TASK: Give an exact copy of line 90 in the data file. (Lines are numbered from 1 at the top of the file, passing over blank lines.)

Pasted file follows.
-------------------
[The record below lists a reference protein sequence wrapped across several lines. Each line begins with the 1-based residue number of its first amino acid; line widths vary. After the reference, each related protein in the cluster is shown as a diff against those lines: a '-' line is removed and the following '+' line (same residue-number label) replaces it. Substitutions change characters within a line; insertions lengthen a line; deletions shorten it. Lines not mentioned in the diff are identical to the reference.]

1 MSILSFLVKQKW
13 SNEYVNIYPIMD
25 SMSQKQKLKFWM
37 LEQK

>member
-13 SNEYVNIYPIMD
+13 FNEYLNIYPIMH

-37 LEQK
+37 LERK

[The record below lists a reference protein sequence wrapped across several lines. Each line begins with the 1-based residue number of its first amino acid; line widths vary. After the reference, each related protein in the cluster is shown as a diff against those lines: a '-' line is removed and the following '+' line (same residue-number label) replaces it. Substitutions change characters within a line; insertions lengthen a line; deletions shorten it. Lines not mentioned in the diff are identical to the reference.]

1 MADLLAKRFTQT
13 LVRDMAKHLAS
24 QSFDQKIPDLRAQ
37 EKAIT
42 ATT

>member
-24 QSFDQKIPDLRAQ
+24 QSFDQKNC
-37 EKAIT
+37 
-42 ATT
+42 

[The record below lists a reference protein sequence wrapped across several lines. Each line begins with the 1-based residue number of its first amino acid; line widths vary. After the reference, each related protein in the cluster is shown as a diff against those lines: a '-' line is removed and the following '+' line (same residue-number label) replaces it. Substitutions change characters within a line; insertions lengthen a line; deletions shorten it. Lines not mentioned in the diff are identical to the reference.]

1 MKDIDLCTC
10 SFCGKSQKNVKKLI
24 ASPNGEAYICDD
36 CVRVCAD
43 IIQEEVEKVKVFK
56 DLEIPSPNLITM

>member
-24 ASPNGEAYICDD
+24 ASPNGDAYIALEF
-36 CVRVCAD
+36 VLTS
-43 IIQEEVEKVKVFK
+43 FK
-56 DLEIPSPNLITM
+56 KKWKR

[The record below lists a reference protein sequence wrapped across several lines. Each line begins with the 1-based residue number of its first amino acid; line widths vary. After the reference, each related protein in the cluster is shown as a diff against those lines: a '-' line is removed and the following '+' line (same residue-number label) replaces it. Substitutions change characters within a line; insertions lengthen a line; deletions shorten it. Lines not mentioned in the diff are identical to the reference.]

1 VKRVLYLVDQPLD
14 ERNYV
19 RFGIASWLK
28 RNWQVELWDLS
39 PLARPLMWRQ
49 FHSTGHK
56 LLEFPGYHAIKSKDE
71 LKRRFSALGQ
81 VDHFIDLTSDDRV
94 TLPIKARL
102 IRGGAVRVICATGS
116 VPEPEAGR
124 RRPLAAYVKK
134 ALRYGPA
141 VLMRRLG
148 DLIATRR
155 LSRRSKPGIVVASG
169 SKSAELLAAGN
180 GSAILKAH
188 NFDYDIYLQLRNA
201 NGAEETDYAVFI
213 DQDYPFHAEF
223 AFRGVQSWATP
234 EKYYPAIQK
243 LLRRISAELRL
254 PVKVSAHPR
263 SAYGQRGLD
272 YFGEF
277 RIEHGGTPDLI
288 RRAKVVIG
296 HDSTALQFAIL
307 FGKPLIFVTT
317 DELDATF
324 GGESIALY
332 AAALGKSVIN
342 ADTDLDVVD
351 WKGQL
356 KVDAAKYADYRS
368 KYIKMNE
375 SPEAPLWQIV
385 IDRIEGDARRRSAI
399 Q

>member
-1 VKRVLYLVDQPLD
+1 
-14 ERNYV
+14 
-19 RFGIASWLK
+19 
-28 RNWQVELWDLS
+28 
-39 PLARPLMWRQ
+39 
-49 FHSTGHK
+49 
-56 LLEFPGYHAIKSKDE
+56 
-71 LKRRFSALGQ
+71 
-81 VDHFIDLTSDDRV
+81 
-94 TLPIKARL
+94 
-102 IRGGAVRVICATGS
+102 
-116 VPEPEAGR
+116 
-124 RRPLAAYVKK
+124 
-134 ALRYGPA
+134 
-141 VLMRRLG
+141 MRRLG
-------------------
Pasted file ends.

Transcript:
-28 RNWQVELWDLS